There is clearly prior art. When you make this big a nuisance of yourself, clearly exploiting the system at society's expense, you should be permanently disbarred. You are a clear and present danger to the continued operation of the justice system.
Edit: Might a flood of complaints to the bar association do some good here?
You really need to read the specific claims in the patents themselves to figure out how to invalidate or avoid the patents.
(I could close with that bald assertion, but I won't.) Its basic thrust is that the patent system is "broken" to the extent that it does what it's designed to do: grant to an inventor a time-limited privilege to restrict his competitors so that he can earn monopoly profits that will reward him for his invention.
The book opens with the story of James Watt. Watt made a series of improvements to the design of a steam engine and obtained a patent, which he used to interfere with his competition. In particular, he used the legal system to crush Jonathan Hornblower and his superior engine design; the rest of his competitors had made further improvements, but simply waited for Watt's patent to expire (which had been extended to a 32-year period) before putting them into production. Watt himself was forced to use a technically inferior design element in his engines for some years to avoid infringing on someone else's patent. When Watt's patents finally expired and his competitors could freely enter the market, the number of steam engines being produced and the rate at which their efficiency improved both exploded; furthermore, Watt's company continued to increase production and make a profit for years despite the disappearance of the patent protection.
It seems clear that the overall effect of Watt's patent protection was to greatly slow down both the development and the wide-scale adoption of improved steam engines--and, as a footnote, that it may not even have been necessary to ensure that Watt made a profit. Note that Watt was using the patent system exactly as it had been intended. In the book, we see this happening over and over in detail and across a wide range of industries.
Even if our courts were up to it, and we see time and hand again that they are not, you simply cannot consistently enforce incoherent laws.
All IP laws other than trademark are harmful to society and the economy and need to be abolished.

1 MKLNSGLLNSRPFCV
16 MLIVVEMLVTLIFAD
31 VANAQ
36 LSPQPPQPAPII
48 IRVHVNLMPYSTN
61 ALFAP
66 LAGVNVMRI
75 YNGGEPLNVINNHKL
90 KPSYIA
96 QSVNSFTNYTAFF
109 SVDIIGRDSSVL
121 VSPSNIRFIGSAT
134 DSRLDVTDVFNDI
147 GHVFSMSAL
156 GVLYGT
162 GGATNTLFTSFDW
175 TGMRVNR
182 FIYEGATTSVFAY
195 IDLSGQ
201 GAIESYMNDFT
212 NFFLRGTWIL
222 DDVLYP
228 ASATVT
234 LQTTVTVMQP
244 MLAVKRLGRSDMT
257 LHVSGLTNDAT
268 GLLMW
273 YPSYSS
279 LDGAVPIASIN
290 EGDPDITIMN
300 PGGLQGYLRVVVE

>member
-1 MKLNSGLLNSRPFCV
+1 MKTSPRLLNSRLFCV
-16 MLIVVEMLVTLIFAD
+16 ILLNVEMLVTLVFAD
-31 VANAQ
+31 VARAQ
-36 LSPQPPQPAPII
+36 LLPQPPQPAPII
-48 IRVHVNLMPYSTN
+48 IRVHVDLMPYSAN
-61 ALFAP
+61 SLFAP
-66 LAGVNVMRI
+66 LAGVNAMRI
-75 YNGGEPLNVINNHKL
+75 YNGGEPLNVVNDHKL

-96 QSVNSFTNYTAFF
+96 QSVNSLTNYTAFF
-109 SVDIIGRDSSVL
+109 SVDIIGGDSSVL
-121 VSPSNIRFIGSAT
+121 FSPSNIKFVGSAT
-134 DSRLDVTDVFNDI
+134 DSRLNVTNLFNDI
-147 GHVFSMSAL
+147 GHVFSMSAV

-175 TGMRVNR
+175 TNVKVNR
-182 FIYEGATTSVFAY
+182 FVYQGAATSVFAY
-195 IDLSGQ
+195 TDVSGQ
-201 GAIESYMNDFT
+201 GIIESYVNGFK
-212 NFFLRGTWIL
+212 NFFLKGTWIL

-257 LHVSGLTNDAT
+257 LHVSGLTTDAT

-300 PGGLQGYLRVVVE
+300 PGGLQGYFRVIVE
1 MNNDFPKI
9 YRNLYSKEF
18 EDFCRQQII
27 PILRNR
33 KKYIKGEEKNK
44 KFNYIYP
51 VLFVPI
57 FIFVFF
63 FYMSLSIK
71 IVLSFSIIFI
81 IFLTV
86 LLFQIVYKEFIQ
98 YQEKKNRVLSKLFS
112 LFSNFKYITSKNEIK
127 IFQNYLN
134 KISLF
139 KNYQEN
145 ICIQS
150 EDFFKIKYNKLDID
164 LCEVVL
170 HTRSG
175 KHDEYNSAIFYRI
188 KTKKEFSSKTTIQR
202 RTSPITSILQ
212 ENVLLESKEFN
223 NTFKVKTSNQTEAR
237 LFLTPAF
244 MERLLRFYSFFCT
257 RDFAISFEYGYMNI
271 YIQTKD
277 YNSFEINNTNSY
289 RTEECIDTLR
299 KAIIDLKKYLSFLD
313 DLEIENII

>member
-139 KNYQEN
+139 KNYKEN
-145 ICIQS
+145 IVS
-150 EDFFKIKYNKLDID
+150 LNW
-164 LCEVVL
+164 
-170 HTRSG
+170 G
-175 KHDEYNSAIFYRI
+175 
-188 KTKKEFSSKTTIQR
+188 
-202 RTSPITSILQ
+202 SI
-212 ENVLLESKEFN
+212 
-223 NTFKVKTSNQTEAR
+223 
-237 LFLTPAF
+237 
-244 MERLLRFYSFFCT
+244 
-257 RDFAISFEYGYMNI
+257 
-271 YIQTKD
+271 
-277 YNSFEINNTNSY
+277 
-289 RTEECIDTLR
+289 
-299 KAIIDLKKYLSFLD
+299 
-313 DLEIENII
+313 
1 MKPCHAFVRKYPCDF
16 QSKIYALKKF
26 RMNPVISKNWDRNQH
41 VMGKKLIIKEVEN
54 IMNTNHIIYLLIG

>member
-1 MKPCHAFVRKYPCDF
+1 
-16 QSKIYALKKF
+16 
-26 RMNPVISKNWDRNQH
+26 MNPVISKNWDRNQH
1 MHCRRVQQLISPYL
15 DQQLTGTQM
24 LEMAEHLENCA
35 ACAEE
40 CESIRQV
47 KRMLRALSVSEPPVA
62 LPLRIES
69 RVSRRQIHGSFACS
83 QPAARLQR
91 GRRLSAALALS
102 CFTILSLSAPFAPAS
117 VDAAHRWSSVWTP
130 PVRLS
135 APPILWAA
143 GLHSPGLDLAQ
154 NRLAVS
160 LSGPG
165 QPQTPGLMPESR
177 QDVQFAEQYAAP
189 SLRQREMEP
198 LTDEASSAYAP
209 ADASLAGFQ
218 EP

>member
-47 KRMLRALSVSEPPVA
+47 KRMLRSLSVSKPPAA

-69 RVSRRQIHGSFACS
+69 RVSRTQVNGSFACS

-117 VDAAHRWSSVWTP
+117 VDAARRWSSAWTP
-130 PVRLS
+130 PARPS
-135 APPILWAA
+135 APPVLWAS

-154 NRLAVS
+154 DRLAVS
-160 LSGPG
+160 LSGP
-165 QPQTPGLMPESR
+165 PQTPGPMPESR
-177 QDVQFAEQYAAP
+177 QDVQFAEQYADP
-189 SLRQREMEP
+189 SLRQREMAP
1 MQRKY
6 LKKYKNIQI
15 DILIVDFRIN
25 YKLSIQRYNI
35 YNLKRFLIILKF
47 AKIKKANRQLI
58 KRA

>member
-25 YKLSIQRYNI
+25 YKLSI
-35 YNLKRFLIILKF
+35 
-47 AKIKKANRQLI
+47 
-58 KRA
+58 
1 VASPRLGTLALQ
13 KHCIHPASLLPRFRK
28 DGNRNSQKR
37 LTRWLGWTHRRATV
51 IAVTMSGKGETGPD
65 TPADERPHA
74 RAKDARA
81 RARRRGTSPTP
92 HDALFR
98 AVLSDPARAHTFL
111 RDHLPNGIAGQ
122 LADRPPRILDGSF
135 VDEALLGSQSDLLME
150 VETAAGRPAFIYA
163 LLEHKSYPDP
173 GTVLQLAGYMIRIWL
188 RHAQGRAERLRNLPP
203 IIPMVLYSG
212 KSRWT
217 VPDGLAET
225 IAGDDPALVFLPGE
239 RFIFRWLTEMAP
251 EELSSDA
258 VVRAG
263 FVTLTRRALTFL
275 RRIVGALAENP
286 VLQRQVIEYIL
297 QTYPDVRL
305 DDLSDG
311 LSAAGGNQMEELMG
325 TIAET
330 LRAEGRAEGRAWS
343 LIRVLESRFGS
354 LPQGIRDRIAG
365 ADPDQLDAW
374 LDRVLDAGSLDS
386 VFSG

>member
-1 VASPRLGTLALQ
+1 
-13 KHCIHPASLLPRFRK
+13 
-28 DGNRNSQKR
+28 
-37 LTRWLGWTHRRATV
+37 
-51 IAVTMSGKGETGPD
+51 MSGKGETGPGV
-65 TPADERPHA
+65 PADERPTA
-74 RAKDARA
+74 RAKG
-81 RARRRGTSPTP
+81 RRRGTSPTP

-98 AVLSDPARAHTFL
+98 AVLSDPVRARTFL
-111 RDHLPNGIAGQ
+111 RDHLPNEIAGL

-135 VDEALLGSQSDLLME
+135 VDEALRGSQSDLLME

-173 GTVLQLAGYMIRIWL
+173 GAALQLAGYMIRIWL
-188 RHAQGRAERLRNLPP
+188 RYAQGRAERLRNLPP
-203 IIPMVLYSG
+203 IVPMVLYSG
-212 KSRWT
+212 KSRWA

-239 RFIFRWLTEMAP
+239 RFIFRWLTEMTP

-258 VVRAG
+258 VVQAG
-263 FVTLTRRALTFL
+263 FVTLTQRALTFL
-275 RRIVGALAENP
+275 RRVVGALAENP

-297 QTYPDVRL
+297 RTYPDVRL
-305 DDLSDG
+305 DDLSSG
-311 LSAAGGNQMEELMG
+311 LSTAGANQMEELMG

How do you think the ultra-mega-corp is going to get unreasonably huge without monopoly control of creation or distribution though? And with tiny profit margins because their competitors can just copy them.
I also don't think you should get government help in keeping secret the method you use to do anything. It's possible to look at you and see what you're doing - if you do it where people can see you they'll just naturally be able to copy you. We'd have to lobotomize them or set up some ridiculous bureau of ideas to check everything for originality. Both nonsensical. A society can't afford to handicap its creators.
If they wanted it to be painless, they'd just throw in more of the barbiturate, which they're using already anyway. There is a reason we kill animals like that. Or, as another of your respondents pointed out, nitrogen asphyxiation. That one is so impossible to mess up it's absurd.
At some point a patent troll is going to fly too high and set fire to the entire business model.
Politicians will only solve a problem after it becomes a calamity. If the problem gets bad enough, they might start paying attention.
Watch for campaign contributions to start flowing before these companies start suing regular people.
If we were to get rid of "institutionalized use of force", what would we replace it with? Can you give me a single example of a large-scale society without effective government that hasn't devolved into a nightmare scenario?
As for examples, America was founded in liberty. Unfortunately the nightmare scenario is playing out in real time as the US evolves from the tiny government of two centuries ago into the police state of tomorrow (today?). All libertarian societies I'm aware of eventually give way to the nightmare of the state. So, nope, I can't give you any examples of a libertarian society that lasted indefinitely. But brief liberty is better than none.
The only way I can see liberty playing out in a sustainable way is if the entire planet becomes libertarian so that there are no giant concentrations of force capable of taking it over and turning it back into a state. And I think this will eventually happen since it would continue the slow but steady moral advance of humanity.